U.S. court approves Transocean's $1 billion civil settlement on oil spill
BY ANGEL GONZALEZ
HOUSTON--A U.S. court in New Orleans approved on Tuesday a $1 billion civil settlement between drilling contractor Transocean Ltd. and the Department of Justice over the Deepwater Horizon spill.
Transocean, which owned the rig that exploded in 2010 killing 11 and unleashing a major oil spill in the U.S. Gulf of Mexico, agreed to pay $1 billion to settle Clean Water Act penalty claims, a figure that the Department of Justice called a record amount.
The company also agreed to beef up its operational safety and emergency response capacities in drilling rigs operating in the U.S.
The agreement, approved by federal judge Carl Barbier, was entered last January, along with a $400 million settlement of criminal fines and penalties related to the incident. Another U.S. judge approved the settlement of criminal fines last week.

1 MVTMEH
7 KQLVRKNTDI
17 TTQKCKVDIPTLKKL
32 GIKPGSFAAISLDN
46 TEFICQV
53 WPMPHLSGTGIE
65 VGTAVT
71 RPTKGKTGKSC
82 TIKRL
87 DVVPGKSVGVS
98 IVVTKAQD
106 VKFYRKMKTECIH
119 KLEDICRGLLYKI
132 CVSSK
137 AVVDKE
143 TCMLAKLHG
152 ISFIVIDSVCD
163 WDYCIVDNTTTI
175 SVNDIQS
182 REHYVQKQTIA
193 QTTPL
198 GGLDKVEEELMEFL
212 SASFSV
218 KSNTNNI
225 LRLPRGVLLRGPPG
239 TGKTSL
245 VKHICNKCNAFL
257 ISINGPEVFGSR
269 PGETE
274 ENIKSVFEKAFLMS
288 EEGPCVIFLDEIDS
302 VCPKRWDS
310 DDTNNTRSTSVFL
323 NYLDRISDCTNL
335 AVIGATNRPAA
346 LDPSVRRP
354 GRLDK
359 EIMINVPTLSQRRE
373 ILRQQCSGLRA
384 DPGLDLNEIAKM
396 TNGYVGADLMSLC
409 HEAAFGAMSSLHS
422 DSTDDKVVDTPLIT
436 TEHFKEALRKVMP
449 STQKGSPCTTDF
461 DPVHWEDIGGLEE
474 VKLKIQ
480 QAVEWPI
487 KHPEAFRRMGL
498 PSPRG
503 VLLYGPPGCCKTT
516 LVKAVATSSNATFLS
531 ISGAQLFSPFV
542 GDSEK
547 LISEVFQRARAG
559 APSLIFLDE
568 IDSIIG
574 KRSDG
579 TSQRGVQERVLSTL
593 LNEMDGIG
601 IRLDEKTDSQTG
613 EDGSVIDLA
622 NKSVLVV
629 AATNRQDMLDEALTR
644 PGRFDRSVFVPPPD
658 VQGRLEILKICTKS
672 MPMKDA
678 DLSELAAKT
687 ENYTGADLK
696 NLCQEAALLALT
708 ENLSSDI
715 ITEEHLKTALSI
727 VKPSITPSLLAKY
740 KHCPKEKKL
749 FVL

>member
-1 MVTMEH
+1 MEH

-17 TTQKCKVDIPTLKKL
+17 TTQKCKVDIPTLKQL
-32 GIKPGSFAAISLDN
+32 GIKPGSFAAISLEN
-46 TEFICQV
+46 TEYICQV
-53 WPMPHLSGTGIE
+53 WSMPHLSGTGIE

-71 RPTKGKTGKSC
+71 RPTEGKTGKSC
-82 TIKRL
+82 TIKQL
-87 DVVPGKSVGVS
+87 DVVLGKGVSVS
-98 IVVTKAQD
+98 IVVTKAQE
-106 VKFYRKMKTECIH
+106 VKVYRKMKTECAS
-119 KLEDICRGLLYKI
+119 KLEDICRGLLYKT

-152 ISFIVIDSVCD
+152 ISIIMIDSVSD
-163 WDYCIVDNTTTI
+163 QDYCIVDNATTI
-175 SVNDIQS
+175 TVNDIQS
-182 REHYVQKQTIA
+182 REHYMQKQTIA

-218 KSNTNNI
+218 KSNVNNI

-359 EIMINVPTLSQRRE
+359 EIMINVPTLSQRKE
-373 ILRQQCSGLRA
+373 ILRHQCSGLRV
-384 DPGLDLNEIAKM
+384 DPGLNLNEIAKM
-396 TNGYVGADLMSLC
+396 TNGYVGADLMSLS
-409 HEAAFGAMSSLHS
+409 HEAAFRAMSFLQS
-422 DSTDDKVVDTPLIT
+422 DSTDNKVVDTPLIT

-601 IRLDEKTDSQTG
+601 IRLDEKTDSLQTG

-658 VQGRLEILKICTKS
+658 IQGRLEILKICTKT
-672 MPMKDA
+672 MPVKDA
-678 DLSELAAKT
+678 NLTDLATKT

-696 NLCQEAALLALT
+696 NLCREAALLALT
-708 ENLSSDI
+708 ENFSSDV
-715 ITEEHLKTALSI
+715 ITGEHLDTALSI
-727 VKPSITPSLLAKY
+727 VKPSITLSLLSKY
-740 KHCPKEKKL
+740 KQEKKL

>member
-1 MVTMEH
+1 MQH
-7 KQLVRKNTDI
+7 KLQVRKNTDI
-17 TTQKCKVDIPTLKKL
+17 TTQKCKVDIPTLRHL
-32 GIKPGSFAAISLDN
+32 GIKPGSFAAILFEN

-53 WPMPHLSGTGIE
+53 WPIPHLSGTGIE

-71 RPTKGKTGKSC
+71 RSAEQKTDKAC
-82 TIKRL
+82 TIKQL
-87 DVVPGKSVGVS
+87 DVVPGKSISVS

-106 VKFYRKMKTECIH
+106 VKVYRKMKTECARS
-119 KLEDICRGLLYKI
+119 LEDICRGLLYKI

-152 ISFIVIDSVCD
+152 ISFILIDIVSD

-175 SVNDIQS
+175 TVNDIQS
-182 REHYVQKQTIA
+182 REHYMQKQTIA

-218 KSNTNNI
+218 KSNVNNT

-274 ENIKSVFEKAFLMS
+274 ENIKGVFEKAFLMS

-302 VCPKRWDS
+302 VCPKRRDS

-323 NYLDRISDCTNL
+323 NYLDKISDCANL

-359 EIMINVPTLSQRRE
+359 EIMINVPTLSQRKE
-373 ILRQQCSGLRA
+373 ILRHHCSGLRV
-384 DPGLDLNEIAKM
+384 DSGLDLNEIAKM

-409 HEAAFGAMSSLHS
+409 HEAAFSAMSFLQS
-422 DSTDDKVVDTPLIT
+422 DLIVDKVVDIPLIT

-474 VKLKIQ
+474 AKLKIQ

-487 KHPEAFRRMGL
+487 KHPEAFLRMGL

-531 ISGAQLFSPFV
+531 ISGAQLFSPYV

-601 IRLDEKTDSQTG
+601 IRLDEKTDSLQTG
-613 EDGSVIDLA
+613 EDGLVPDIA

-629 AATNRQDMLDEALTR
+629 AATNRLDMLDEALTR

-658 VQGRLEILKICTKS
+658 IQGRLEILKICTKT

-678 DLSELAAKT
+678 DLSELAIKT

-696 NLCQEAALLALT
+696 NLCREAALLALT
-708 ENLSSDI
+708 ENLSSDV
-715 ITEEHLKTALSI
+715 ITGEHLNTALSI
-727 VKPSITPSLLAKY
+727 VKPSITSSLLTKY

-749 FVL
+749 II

BP, which leased Transocean's Deepwater Horizon rig, has also reached a settlement with the Department of Justice over criminal fines, but is slated to begin trial for civil penalties that could amount to billions of dollars. The company said Tuesday it would defend itself vigorously in court, and said that a government estimate that 4.9 MMbbl of oil were spilled in the Gulf during the Deepwater Horizon incident is overstated by at least 20%.
BP added that it expects to be fined less than the statutory maximum under the Clean Water Act of $1,100/bbl spilled, or $4,300 per barrel if the company were to be proved grossly negligent in its actions prior to the spill. "We firmly believe we were not grossly negligent," BP said.
Dow Jones Newswires